Senegal is located in the western most part of Africa’s Sahel region and has a national territory spanning 196,722 km². The country is divided into 14 regions, 113 municipalities, 370 rural communities, and 14,400 villages. Its population is estimated at 12.8 million and consists of over 20 ethnic groups.
Senegal is one of the most stable countries in Africa, and has considerably strengthened its democratic institutions since its independence in 1960. Senegal has had four presidents: the first, Leopold Sedar Senghor, governed from 1960 to 1980 and handed over power peacefully to Abdou Diouf. In 2000, Senegal witnessed the first truly contested election which resulted in a victory for Abdoulaye Wade’s Senegalese Democratic Party (PDS) and a democratic political transition from the traditional Socialist Party (PS) of Abdou Diouf.
In the 2012 elections, Macky Sall, former prime minister of Senegal, challenged the incumbent President Abdoulaye Wade and won the run-off election with 65.8% of the vote. The 2012 elections were the first to feature two female candidates, and were characterized by a high degree of transparency and universal acceptance of the results. Although deadly protests preceded the first round of voting, the electoral process was peaceful and resulted in Senegal’s second democratic transition.
Poverty remains high and the gross domestic product (GDP) growth remains well below the rates necessary for significant poverty reduction. A continued dependence on remittances to fuel domestic demand and a growing reliance on capital-intensive exports in compensation for faltering labor-intensive sectors results in few new job creation opportunities. The economy has suffered from the global slowdown, commodity price shocks, and instability in neighboring countries; all of which has been exacerbated by a weak domestic reform agenda.
Since 2005, repeated shocks have contributed to reducing per capita income growth to little more than the rate of population growth. The 2011 household survey indicates that poverty has declined by only 1.8 percentage points to 46.7%, which is not significant from a statistical perspective. The Gini coefficient of inequality is estimated at 38; compared to the average of 42 in sub-Saharan Africa.
Senegal aspires to be a high middle income country by the next decade but has been stuck in a low-growth equilibrium since 2006. Senegal has not shared the rapid growth experienced by many other sub-Saharan African countries over the last decade. Compared with the average growth rate of 6% for the rest of sub-Saharan Africa (SSA), growth in Senegal averaged only 4% between 2000 and 2010, and only 3.3% since 2006.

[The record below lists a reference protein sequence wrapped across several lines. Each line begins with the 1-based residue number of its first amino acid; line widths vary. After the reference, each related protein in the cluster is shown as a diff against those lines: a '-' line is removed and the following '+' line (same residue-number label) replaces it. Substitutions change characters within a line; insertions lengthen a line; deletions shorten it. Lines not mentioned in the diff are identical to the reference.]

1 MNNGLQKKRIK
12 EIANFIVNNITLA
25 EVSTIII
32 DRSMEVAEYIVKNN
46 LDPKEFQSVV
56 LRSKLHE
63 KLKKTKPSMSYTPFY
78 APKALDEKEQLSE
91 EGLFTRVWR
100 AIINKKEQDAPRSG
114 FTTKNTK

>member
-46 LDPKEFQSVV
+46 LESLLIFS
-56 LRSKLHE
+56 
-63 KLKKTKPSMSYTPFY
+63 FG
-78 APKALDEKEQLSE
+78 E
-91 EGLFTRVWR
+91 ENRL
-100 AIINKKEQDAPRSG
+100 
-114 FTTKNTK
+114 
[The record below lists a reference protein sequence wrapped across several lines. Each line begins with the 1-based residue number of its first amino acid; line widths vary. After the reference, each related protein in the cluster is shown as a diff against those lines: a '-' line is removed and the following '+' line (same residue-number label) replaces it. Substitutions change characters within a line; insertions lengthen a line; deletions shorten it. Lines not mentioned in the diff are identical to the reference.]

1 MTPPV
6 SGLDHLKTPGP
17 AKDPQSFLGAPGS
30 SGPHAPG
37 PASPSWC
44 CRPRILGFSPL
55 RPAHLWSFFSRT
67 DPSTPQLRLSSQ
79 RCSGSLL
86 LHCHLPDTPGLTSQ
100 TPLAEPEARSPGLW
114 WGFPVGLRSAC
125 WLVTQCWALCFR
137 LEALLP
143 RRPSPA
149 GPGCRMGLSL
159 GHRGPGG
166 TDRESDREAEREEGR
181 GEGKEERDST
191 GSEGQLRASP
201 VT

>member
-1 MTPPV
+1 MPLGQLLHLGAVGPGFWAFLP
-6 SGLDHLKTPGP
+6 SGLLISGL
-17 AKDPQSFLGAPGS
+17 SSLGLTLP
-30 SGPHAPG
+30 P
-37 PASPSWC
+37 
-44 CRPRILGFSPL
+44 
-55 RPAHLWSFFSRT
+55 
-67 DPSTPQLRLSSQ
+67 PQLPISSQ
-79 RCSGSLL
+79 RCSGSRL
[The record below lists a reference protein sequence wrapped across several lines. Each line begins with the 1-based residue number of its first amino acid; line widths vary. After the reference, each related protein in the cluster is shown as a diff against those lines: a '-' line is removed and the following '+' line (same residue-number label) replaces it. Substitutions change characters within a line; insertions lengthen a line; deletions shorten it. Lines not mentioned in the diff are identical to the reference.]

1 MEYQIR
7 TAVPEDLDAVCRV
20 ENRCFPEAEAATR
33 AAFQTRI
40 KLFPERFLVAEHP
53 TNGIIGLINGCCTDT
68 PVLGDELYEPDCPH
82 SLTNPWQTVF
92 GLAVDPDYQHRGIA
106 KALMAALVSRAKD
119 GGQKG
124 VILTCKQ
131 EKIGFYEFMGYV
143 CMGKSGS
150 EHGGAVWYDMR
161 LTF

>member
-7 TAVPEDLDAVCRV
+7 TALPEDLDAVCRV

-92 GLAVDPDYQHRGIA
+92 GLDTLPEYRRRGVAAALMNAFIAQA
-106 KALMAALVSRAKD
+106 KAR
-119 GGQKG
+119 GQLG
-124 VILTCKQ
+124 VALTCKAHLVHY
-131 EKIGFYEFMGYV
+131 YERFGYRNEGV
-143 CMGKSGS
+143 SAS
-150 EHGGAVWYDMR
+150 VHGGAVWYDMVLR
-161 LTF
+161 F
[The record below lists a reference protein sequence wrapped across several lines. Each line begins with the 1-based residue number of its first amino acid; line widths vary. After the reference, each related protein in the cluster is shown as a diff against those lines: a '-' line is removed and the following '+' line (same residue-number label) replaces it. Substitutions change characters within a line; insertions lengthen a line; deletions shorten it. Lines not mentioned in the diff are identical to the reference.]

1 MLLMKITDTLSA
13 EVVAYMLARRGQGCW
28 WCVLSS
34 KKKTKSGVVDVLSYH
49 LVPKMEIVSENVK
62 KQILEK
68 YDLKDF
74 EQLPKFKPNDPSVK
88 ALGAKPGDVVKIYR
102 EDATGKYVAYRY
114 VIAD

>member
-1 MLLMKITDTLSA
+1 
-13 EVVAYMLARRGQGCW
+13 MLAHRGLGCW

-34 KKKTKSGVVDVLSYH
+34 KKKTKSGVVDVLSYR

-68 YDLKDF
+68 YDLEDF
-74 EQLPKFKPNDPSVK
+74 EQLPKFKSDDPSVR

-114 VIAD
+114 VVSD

Senegal’s economic performance was expected to improve in 2013, but a poor harvest and low production rates in mining and industry translated to GDP growth just slightly above 3.5% in 2012. GDP growth is projected at 4.6% in 2014, provided that significant investment reforms are implemented.
Over the medium term, Senegal is expected to regain economic momentum. Growth is expected to accelerate to reach at least 5% by 2015; achieving a similar rate of growth seen in 2003-07. Furthermore, Senegalese authorities have high expectations for growth in the coming years predicting rates of 6.7% in 2015 and 8% by 2017.
Poor governance has slowed progress in poverty reduction. With 47.6% of its population living in poverty, and 15% of that percentage living in extreme poverty; there has been no significant reduction in poverty between 2006 and 2011. Senegal's Human Development Index (HDI) is 0.459, slightly lower than sub-Saharan Africa’s average of 0.463 in 2012.
Furthermore, the private sector has been unable to stimulate the economy due to a weak investment climate, declining competitiveness, weak governance systems, and poor implementation follow up. In addition, natural disasters such as droughts and flooding have slowed growth and increased the vulnerability of the entire economy.
To exit the low equilibrium growth trap, the new government has developed an ambitious program to tackle these challenges. Addressing governance issues in a comprehensive manner will be critical for medium to long term growth. The Emerging Senegal Plan intends to reverse this downward trend by increasing the productivity of Senegal’s economy in the public and private sectors, both of which are underperforming compared to the past and to its peers.